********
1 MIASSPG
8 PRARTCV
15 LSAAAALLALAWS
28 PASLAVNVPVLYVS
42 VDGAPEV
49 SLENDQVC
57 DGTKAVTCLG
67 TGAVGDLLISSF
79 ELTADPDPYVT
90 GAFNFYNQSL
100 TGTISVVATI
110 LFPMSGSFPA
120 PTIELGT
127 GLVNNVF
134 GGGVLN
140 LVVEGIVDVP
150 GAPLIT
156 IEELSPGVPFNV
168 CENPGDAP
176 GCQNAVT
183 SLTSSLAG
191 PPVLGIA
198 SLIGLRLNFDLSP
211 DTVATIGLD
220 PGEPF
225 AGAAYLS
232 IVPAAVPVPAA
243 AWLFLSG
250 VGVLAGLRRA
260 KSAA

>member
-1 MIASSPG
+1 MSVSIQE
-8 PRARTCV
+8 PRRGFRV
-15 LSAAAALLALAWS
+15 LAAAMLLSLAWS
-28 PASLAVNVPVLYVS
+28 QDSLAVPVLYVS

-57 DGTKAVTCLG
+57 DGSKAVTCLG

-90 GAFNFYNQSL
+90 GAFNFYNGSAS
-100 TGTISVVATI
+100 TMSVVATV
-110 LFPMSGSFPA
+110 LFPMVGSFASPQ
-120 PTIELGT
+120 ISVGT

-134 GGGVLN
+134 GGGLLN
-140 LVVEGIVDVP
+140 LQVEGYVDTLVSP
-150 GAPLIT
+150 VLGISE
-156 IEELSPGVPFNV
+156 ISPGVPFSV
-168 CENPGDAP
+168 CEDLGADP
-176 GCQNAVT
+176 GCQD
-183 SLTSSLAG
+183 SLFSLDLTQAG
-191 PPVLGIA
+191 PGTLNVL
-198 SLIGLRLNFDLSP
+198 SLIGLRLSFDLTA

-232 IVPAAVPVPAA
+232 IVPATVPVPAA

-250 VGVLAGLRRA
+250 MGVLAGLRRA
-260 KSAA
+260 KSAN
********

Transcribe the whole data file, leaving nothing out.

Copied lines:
1 MIASSPG
8 PRARTCV
15 LSAAAALLALAWS
28 PASLAVNVPVLYVS
42 VDGAPEV
49 SLENDQVC
57 DGTKAVTCLG
67 TGAVGDLLISSF
79 ELTADPDPYVT
90 GAFNFYNQSL
100 TGTISVVATI
110 LFPMSGSFPA
120 PTIELGT
127 GLVNNVF
134 GGGVLN
140 LVVEGIVDVP
150 GAPLIT
156 IEELSPGVPFNV
168 CENPGDAP
176 GCQNAVT
183 SLTSSLAG
191 PPVLGIA
198 SLIGLRLNFDLSP
211 DTVATIGLD
220 PGEPF
225 AGAAYLS
232 IVPAAVPVPAA
243 AWLFLSG
250 VGVLAGLRRA
260 KSAA

>member
-1 MIASSPG
+1 MSVSIQE
-8 PRARTCV
+8 PRRGFRV
-15 LSAAAALLALAWS
+15 LAAAMLLSLAWS
-28 PASLAVNVPVLYVS
+28 QDSLAVPVLYVS

-57 DGTKAVTCLG
+57 DGSKAVTCLG

-90 GAFNFYNQSL
+90 GAFNFYNGSAS
-100 TGTISVVATI
+100 TMSVVATV
-110 LFPMSGSFPA
+110 LFPMVGSFASPQ
-120 PTIELGT
+120 ISVGT

-134 GGGVLN
+134 GGGLLN
-140 LVVEGIVDVP
+140 LQVEGYVDTLVSP
-150 GAPLIT
+150 VLGISE
-156 IEELSPGVPFNV
+156 ISPGVPFSV
-168 CENPGDAP
+168 CEDLGADP
-176 GCQNAVT
+176 GCQD
-183 SLTSSLAG
+183 SLFSLDLTQAG
-191 PPVLGIA
+191 PGTLNVL
-198 SLIGLRLNFDLSP
+198 SLIGLRLSFDLTA

-232 IVPAAVPVPAA
+232 IVPATVPVPAA

-250 VGVLAGLRRA
+250 MGVLAGLRRA
-260 KSAA
+260 KSAN